We show that the so-called Multiple-Computations Theorem in cognitive science and philosophy of mind challenges Landauer’s Principle in physics. Since the orthodox wisdom in statistical physics is that Landauer’s Principle is implied by, or is the mechanical equivalent of, the Second Law of thermodynamics, our argument shows that the Multiple-Computations Theorem challenges the universal validity of the Second Law of thermodynamics itself. We construct two examples of computations carried out by one and the same dynamical process with respect to which Landauer’s principle implies contradictory predictions concerning the entropy increase. Our two examples are based on a weak version of the Multiple-Computations Theorem, which is quite uncontroversial, and therefore they amount to a clear refutation of the universal validity of Landauer’s Principle. We consider some responses to this argument that do not attempt to single out one computation over the others, and we show that they do not work. We further consider ways out of the argument by externalist approaches supporting the computational theory of the mind who propose that the interaction of a computing system with the environment is enough to select a single computation over the others. We show on physical grounds that this approach fails too. We then reverse the direction of our challenge and formulate a dilemma for supporters of the computational theory of the mind: (i) they must reject (or amend somehow) the causal closure of physic; or else (ii) they must accept on a priori grounds that Landauer’s Principle and the Second Law of thermodynamics are not universally valid. Finally, we present our version of a type–type mind-brain identity theory called Flat Physicalism, which is based on the paradigm case of statistical mechanics, and we show that it circumvents the challenge from Landauer’s Principle and the Multiple-Computations Theorem and does not fall prey to our dilemma.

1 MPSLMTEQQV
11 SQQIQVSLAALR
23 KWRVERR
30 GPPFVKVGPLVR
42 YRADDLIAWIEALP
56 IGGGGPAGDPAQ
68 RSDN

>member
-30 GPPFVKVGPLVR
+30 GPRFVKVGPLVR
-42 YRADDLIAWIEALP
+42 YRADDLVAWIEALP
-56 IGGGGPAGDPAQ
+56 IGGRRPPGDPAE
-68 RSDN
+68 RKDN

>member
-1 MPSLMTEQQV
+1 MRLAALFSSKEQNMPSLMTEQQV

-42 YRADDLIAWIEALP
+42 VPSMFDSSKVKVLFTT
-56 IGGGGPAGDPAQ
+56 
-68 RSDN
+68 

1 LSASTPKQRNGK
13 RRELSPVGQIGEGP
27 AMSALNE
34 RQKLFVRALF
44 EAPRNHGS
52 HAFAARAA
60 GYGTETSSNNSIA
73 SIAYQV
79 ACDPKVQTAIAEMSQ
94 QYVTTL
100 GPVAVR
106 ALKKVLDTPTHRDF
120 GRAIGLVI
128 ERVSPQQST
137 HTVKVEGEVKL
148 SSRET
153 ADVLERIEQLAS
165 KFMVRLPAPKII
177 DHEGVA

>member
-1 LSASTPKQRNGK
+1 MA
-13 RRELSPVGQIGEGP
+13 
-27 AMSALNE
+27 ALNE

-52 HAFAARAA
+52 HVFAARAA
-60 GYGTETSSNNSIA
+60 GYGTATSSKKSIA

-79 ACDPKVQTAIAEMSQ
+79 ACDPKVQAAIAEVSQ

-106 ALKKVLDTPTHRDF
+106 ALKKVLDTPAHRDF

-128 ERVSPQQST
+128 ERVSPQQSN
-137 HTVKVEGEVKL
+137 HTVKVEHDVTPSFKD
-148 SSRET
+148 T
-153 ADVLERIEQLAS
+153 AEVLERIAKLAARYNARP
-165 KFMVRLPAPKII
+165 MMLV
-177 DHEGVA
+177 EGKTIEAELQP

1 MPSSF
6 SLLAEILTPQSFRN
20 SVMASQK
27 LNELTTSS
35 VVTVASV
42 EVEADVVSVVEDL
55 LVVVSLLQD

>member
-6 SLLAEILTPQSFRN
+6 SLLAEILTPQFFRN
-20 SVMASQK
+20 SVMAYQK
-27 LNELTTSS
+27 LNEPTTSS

Bibliographical noteFunding Information:
Israel Science Foundation (ISF), Grant Number: 1148/18.
We thank the Editor of this journal and two anonymous reviewers for very helpful comments and suggestions. This research was supported by the Israel Science Foundation, Grant Number 1148/2018.
© 2021, The Author(s), under exclusive licence to Springer Nature B.V. part of Springer Nature.
- Computational theory of the mind
- Individuation of computation
- Landauer’s Principle
- Logical (ir)reversibility
- Multiple-computations, multiple-realization
- Second Law of thermodynamics